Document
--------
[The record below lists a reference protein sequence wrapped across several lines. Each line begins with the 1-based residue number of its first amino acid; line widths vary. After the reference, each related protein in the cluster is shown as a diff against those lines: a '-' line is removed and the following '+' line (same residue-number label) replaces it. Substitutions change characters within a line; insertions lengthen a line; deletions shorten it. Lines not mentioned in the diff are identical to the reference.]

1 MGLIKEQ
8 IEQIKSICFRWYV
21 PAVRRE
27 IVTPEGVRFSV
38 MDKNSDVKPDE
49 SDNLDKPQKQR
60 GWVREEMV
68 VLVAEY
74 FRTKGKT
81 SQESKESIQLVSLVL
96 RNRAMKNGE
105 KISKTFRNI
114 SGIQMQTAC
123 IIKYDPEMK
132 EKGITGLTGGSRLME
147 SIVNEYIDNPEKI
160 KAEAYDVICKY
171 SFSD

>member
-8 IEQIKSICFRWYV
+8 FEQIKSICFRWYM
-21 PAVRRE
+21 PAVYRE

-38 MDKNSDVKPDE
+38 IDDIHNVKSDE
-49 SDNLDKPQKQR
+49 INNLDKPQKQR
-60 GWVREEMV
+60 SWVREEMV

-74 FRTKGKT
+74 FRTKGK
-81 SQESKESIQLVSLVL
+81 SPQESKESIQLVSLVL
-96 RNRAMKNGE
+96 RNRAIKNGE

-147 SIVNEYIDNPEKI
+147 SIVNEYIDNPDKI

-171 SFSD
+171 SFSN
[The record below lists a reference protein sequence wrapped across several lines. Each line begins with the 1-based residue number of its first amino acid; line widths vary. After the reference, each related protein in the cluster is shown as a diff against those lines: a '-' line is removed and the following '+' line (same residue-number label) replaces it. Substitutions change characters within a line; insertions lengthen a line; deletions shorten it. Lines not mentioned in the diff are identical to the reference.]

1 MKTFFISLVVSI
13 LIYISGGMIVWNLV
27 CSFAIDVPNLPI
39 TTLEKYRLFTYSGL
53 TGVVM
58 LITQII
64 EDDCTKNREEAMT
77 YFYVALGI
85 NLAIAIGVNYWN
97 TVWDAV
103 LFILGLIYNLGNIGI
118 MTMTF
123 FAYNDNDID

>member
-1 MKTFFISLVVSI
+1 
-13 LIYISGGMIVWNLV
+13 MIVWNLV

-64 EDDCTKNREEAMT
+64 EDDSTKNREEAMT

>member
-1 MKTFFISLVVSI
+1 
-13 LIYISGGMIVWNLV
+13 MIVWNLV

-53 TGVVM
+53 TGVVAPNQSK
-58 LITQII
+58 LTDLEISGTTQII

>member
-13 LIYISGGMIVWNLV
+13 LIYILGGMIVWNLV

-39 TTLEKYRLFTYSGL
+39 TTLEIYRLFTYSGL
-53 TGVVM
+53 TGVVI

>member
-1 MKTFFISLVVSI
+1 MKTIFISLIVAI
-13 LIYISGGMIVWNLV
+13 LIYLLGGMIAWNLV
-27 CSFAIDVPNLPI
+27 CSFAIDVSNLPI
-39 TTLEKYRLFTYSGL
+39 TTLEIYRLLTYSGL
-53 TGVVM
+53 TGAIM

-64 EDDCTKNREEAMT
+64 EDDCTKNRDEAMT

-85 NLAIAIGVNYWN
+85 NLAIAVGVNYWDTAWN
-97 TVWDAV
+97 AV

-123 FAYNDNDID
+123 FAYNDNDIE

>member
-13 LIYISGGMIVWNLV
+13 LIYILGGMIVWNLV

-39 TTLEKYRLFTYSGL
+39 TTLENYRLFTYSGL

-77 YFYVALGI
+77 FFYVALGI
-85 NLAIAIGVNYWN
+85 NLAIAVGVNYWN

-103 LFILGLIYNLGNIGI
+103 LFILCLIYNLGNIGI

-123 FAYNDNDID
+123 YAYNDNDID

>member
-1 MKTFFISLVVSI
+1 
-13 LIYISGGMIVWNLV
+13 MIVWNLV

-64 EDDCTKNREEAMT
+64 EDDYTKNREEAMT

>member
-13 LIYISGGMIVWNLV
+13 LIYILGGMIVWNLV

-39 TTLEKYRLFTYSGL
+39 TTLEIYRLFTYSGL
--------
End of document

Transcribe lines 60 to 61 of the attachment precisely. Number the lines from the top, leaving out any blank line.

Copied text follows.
-64 EDDCTKNREEAMT
+64 EDDSTKNREEAMT